LGBTQ organizer Deja Alvarez steps up for Rep. Brian Sims’ Philly House seat
Pa. House candidate Deja Alvarez (Philadelphia Gay News photo).
By The Philadelphia Gay News
PHILADELPHIA — LGBTQ community leader Deja Alvarez has announced a run for state representative of the 182nd district. Alvarez is the director of community engagement at World Healthcare Infrastructures and chairperson of the Philadelphia Police LGBT Liaison Committee.
In 2020, during the COVID-19 pandemic, she founded a food program for undocumented immigrant families and other food insecure individuals.
The 182nd district serves a large section of Center City, including the Gayborhood and Rittenhouse Square, as well as parts of Fairmount, Queen Village, Hawthorne, and Logan Square. The seat is currently held by Rep. Brian Sims, who is running for lieutenant governor. Sims has said he will not seek re-election to the seat.
Alvarez is the second LGBTQ person to announce a run for the seat. If elected, she would be the first transgender person to serve in the state Legislature. Earlier this month, LGBTQ activist Jonathan Lovitz, who is gay, announced he planed to run for the seat.
“I have a lived experience that is very different from most in the capital,” Alvarez told the Philadelphia Gay News. “I think that’s important. I want people that come from every background, every story, every corner of the city, to be able to look at me and say ‘hey, she came from where she came from, she’s part of multiple marginalized communities, and now here she is running for office. And if she can do it, I can do it.’ I think that’s important for me, for other people to be able to see a little bit of themselves in me on some level.”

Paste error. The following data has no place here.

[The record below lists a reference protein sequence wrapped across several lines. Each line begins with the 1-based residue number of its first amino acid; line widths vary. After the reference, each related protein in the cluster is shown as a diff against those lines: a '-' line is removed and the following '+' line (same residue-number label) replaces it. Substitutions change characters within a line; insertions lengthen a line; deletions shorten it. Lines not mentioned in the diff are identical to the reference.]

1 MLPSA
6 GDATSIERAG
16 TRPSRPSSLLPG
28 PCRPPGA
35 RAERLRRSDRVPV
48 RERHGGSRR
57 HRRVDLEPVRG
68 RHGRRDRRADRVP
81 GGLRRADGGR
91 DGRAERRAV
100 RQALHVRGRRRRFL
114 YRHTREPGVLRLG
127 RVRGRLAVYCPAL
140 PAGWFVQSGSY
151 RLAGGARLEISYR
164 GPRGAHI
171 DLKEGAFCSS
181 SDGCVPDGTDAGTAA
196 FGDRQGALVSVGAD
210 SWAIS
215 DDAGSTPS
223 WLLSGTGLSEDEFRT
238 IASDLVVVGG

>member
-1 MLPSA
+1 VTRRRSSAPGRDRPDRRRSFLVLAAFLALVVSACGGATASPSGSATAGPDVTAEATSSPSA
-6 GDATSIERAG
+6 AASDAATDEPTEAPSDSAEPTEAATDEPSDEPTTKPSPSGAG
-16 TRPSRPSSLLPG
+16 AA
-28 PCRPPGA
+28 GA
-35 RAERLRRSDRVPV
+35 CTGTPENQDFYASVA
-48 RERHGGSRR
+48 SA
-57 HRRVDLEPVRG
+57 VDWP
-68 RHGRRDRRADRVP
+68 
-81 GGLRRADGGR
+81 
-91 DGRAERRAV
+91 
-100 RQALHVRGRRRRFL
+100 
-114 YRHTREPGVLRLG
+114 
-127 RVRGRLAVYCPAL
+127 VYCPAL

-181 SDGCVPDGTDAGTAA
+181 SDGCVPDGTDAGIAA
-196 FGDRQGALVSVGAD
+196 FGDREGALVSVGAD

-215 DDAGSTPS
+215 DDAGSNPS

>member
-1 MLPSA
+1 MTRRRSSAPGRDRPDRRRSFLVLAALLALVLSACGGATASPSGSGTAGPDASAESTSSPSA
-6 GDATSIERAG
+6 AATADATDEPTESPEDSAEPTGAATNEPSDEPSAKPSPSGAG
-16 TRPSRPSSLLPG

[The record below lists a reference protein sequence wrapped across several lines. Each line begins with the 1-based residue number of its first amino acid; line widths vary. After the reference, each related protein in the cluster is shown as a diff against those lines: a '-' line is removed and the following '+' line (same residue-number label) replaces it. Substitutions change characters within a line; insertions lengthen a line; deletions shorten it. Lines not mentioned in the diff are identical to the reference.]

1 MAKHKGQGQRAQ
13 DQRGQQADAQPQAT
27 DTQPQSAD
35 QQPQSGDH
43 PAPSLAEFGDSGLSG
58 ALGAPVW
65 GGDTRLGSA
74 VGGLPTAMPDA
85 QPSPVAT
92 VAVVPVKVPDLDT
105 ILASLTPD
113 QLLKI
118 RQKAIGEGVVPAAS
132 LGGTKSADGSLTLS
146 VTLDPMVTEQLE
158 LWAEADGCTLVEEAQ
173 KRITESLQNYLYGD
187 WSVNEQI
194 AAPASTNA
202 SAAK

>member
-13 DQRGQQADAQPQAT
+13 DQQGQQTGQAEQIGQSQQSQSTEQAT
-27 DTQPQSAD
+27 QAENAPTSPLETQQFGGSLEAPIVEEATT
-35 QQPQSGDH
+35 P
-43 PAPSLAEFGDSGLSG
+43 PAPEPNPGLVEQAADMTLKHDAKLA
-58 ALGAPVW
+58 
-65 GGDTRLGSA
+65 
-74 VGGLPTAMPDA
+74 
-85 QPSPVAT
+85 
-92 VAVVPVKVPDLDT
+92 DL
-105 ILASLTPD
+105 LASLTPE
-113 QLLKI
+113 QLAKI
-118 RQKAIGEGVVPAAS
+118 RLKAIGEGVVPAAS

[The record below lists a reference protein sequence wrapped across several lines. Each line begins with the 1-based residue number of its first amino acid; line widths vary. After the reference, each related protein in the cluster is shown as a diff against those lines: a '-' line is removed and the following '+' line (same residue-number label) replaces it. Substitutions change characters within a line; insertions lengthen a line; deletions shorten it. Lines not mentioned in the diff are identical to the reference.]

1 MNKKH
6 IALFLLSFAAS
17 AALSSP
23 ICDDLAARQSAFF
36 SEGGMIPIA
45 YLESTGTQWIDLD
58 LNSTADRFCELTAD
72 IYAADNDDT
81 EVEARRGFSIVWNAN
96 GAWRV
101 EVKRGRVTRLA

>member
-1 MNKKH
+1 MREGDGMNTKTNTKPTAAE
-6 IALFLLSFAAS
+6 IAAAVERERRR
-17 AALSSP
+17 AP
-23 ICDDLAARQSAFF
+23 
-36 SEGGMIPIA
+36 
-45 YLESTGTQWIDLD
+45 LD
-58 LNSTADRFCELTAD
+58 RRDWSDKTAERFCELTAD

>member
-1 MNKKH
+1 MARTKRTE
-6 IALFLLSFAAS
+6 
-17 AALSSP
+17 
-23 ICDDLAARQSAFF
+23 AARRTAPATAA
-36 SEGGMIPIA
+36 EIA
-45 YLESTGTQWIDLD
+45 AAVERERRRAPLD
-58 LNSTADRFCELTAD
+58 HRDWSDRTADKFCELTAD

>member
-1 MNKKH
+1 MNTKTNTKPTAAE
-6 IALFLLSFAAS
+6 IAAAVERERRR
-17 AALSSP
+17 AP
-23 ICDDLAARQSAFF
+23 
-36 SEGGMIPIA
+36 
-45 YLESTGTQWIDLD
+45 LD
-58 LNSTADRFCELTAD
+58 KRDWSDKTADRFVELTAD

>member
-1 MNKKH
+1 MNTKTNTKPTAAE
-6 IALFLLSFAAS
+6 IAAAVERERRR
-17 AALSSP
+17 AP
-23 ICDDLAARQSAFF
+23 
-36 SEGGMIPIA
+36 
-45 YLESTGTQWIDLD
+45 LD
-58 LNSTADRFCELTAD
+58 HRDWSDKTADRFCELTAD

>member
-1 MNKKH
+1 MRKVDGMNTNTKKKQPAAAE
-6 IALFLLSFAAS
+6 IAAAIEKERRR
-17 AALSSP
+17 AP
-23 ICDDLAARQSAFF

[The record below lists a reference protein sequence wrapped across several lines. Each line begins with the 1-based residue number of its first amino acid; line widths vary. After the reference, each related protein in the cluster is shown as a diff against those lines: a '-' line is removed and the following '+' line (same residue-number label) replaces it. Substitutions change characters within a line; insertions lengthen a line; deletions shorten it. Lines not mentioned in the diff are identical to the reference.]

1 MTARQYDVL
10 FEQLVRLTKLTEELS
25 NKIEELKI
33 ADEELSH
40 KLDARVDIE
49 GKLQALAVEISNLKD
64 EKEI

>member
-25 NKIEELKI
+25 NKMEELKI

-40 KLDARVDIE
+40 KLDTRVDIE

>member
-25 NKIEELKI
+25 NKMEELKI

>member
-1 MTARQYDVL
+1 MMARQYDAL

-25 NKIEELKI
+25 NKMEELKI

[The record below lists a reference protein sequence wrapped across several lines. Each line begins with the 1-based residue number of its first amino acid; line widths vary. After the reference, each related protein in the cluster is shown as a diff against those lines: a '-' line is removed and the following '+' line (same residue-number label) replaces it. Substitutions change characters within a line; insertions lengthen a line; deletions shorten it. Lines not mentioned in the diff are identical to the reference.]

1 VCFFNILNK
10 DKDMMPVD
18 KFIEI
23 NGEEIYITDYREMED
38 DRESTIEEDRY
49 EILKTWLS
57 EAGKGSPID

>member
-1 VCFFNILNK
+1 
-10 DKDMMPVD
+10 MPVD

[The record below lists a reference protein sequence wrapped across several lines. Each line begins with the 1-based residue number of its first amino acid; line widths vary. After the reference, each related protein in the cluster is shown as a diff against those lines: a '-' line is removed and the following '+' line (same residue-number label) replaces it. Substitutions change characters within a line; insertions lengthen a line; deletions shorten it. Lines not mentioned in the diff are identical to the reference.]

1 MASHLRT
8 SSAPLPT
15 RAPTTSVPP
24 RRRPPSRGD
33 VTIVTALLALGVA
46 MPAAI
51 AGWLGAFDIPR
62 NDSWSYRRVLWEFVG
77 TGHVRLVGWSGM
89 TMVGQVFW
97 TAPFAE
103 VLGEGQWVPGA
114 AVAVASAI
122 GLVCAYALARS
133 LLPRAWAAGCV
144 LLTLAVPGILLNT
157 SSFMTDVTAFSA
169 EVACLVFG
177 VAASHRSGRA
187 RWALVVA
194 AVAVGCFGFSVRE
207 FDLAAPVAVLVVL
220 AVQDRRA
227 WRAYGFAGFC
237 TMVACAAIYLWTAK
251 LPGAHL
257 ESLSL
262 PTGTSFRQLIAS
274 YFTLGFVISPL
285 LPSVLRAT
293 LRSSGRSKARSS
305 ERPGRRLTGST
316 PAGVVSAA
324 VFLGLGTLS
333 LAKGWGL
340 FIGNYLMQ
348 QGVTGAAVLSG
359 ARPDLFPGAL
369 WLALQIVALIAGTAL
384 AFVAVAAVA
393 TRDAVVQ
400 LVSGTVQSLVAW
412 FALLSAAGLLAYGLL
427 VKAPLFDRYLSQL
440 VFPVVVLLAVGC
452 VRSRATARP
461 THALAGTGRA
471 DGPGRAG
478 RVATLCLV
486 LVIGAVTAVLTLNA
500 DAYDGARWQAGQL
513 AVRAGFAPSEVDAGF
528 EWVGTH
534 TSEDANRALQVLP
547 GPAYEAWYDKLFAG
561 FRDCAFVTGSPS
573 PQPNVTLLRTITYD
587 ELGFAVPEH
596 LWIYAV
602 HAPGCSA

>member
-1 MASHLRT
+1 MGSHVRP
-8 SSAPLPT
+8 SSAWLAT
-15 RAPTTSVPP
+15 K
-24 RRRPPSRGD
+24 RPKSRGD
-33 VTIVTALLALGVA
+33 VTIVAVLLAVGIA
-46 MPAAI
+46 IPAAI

Alvarez grew up in Philadelphia and has been a leader in the LGBTQ community for many years. She was the director of the LGBTQ Home for Hope, the first shelter in Pennsylvania to specifically serve LGBTQ people, and she was recognized for that work by the Delaware Valley Legacy Fund’s annual Hero Awards. She has also served on the board of directors at the William Way LGBT Community Center and worked as an assistant prevention navigator at the Philadelphia Department of Public Health, where she helped LGBTQ people access medical services and appointments.